Monty Reid, 3 time nominee for the GG read from his Disappointment Island. Despite the impression the title may give, it has a rich, often comic vision, and is an uplifting book. He read some of my personal favorites, including Nisidoro. It is one of those poems that when I come across in a book makes me want to buy it instantly (but it would be silly to buy a book on the weight of one poem, wouldn't it). But other poems convinced me. Here's an excerpt, p. 60,
the lanterns themselves
cling to the wires with a passion known only
in disappointed stone
In Bonebed: Dinosaur Provincial Park there are rich phrases like these: Out of a scattered bone/reconstruct a herd and All those millions of years just leave us/ exhausted.
The fourth reader was Terry Ann Carter. She also has been a long time participant in Ottawa's scene. Artelle noted that she was one of the readers when he was doing the BARD reading series back in 1993 or 1994.
She read from Transplanted, a book which is also stemming from biography. A poem she read mused on the coming of age of Wilhelm Rontgen who discovered X-Rays and was awarded the first Nobel Prize for Physics in 1901. Was he shy of girls?
his serious mindfulness
falling out of fashion
with the ladies of Wurzburg.
Never claiming a prize
for best dressed --
never claiming a prize for wit.
Next up was Oni the Haitian Sensation who not only performed political poems for peace, but did her poetry mixing English, French and Spanish. She is an educator and threw a few tidbits our way, including the fact that Queen Victoria's grandmother was a black woman, Queen Charlotte.
She not only sang but got everyone on their feet to act out the gestures and shake their booties. (No photo of that I'm afraid.)
What a treat to hear her in French and Spanish as well. At least one person reported goosebumps from her French reading. in Yo Soy Oni Luciano she has a refrain of she bled, she bled, she bled that sounds remarkably like an instrument other than just voice.
Michael Dennis, recently mentioned here, followed this up reading from his book of erotic poems, Arrows of Desire, including a poetic response to Charles Simic's poem [search lower on that page] Eating Out the Angel of Death.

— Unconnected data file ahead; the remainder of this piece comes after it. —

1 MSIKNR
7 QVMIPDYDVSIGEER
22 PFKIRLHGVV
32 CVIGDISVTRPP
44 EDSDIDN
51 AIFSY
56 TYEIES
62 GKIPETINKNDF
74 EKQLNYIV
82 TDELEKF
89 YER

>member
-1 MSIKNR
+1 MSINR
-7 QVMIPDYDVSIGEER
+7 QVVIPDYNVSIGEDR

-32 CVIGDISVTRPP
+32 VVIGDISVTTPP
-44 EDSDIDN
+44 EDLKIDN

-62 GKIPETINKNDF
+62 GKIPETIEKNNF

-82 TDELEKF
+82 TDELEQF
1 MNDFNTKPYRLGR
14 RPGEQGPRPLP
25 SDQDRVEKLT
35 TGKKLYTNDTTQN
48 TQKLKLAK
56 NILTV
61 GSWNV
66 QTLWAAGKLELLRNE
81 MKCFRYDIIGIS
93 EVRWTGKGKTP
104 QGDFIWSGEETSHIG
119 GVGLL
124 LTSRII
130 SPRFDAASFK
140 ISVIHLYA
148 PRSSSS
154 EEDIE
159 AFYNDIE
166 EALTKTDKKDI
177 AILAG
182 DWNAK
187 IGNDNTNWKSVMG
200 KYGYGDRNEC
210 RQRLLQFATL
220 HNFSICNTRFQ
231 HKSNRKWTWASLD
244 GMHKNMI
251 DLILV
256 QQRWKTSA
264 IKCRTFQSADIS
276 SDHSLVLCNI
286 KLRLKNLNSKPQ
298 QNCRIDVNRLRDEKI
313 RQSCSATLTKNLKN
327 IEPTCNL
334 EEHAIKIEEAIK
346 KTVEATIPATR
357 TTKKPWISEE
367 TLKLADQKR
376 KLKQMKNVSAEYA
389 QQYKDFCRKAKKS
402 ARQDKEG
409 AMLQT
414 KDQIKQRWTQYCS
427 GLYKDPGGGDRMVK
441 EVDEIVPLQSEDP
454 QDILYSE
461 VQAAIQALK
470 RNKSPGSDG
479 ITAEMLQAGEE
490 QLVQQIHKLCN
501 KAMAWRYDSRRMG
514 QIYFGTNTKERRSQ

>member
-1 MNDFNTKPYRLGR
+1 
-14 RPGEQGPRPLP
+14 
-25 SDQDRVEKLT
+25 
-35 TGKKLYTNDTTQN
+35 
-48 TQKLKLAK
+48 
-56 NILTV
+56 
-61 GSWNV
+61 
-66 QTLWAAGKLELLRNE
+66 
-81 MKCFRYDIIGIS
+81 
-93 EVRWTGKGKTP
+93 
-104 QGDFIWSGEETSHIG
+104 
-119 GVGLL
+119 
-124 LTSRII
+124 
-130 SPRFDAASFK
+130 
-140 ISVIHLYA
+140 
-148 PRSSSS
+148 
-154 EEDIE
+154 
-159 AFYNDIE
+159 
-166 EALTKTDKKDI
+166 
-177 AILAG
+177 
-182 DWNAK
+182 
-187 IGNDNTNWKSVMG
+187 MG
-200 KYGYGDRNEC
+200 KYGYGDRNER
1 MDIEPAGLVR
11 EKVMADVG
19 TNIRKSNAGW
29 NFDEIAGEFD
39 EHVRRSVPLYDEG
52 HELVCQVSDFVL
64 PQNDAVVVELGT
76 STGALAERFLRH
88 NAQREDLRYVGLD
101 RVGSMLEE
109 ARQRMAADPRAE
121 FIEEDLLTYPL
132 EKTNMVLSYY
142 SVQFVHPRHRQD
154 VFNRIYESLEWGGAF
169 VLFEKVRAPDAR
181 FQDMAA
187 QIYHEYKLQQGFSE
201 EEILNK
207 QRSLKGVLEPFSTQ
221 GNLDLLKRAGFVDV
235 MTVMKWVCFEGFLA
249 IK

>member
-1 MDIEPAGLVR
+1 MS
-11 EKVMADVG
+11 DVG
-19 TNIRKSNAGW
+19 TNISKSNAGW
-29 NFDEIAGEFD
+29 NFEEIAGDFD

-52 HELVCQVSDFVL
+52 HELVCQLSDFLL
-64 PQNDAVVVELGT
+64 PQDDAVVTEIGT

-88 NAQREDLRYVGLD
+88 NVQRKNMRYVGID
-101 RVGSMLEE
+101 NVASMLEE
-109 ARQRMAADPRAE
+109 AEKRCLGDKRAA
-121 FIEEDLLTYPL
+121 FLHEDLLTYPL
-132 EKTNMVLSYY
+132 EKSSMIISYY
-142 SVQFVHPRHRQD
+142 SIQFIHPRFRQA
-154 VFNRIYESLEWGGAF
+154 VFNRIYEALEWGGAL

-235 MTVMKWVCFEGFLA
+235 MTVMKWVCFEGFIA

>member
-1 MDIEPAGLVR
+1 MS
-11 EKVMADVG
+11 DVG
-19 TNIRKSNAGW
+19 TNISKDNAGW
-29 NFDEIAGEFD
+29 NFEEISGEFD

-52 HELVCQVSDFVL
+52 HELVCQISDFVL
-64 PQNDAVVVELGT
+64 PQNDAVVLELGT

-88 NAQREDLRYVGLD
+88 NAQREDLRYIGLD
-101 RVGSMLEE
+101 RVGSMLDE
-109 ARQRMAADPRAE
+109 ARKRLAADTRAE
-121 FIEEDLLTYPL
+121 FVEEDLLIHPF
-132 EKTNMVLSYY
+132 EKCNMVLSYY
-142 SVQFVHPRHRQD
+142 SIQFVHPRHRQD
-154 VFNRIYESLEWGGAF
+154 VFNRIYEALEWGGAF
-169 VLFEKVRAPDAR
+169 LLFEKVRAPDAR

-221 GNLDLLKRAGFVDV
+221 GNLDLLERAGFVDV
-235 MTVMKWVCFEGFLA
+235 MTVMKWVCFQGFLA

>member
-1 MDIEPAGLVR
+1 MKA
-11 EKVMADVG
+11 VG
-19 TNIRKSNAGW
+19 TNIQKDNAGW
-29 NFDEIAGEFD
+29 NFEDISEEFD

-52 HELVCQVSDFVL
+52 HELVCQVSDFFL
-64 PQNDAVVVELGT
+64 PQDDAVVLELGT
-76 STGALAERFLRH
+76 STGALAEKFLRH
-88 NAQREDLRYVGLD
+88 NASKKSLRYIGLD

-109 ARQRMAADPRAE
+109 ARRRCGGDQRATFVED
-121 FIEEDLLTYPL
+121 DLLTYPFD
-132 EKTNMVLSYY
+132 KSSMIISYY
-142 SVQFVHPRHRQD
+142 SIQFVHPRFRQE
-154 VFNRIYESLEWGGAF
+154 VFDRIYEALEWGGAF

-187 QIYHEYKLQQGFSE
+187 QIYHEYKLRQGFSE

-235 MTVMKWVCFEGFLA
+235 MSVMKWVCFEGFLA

His poem on a husband distracting his wife on the phone while talked with her mom held the lines, fall to your knees where you begin that most sacred of prayers.
Watch for his (possible) poetry workshop coming to a venue near you.
To close, Lahey introduced the nominee with two titles shortlisted. The last the billet was rob mclennan, represented by proxy of Jennifer Mulligan. Rob mclennan, she said, is currently working out west, an appropriately vague description that rob himself might use.
Mulligan read outstandingly from two of his nominated titles. Continuing through with the theme started by Oni and Dennis, she read an excerpt of his poems from the ongoing collaboration of the poems around Sex at 31,
when good is good
as it gets. is good
or even great. makes love
& pushes, envelopes in spades.
She also read from the series in aubade that begin with an epigraph as titles and starting points, you are lost in your own prologue - Robert Kroetsch which reads in part,
every step into a poem
is a new beginning, is there ever
a middle. this is a middle
From the one book, name , an errant in the poem seemly, a series come those observations that are humorous such as, even discount stores have their distinguished mark-up. The small ahs of hearing poetry pattered thru the poems from both of books nominated.
The award winner will be announced on October 13th in a ceremony that will be part of the Ottawa International Writer's Festival.
The reading closed with the book draw and thank yous to the staff who hosted the reading. There are a few other photos of those in attendance.